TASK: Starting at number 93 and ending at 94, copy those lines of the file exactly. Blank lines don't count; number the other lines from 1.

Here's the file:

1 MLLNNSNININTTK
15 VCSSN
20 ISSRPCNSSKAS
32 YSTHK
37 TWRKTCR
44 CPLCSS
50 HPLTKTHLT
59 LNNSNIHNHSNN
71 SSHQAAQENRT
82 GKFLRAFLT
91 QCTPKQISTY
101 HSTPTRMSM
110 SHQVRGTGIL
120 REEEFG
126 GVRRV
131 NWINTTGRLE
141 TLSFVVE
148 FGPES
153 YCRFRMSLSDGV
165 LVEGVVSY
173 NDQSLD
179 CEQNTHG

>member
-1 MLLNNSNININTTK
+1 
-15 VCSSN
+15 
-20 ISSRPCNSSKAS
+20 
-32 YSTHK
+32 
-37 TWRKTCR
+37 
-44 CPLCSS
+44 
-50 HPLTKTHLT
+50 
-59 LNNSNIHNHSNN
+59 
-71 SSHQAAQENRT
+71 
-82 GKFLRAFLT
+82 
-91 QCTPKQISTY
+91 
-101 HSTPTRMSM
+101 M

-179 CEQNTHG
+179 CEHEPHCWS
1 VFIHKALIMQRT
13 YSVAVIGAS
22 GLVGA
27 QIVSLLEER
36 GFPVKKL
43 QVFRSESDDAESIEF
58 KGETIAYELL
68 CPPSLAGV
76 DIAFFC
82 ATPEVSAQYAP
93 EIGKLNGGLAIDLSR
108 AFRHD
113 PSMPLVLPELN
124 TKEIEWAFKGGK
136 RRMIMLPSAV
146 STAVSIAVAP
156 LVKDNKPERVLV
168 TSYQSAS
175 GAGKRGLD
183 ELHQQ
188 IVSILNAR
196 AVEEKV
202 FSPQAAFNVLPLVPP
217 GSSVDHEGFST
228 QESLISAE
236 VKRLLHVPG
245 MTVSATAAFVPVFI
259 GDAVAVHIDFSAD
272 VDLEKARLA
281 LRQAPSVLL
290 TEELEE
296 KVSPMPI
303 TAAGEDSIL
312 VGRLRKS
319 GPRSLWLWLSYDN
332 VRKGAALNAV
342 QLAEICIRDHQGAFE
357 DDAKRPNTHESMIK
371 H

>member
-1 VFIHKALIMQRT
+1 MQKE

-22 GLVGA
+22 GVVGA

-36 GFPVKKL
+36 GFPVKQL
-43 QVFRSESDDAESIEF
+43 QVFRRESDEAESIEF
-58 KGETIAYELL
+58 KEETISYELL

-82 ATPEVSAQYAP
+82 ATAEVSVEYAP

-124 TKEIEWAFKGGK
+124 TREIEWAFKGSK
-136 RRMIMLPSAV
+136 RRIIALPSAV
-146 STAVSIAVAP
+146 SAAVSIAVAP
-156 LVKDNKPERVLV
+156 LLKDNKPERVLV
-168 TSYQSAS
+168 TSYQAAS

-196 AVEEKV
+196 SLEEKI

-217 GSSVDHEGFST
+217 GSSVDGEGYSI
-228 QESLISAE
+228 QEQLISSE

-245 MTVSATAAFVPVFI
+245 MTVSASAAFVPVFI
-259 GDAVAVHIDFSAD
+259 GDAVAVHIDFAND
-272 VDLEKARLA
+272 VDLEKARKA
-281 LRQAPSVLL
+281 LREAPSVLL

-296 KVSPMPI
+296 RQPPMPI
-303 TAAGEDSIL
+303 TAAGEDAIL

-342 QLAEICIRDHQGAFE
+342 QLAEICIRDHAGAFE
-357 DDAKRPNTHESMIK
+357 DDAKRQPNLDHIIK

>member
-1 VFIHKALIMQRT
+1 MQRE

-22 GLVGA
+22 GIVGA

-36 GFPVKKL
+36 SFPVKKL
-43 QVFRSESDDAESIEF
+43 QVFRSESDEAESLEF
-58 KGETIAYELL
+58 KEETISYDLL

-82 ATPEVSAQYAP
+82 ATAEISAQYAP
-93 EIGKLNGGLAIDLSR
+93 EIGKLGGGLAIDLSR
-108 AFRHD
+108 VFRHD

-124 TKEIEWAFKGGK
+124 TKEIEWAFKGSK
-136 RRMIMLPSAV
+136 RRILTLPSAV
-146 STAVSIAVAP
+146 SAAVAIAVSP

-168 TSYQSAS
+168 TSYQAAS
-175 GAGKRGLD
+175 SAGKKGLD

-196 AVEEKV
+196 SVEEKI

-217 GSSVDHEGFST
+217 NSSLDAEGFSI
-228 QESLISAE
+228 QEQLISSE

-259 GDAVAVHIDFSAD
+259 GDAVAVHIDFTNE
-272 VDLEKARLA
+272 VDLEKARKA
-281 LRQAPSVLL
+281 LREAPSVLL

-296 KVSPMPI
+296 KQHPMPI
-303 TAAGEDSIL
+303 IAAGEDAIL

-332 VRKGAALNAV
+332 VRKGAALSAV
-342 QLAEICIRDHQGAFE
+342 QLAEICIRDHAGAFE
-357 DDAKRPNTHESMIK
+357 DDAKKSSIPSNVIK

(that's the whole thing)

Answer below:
+22 GVVGA

-36 GFPVKKL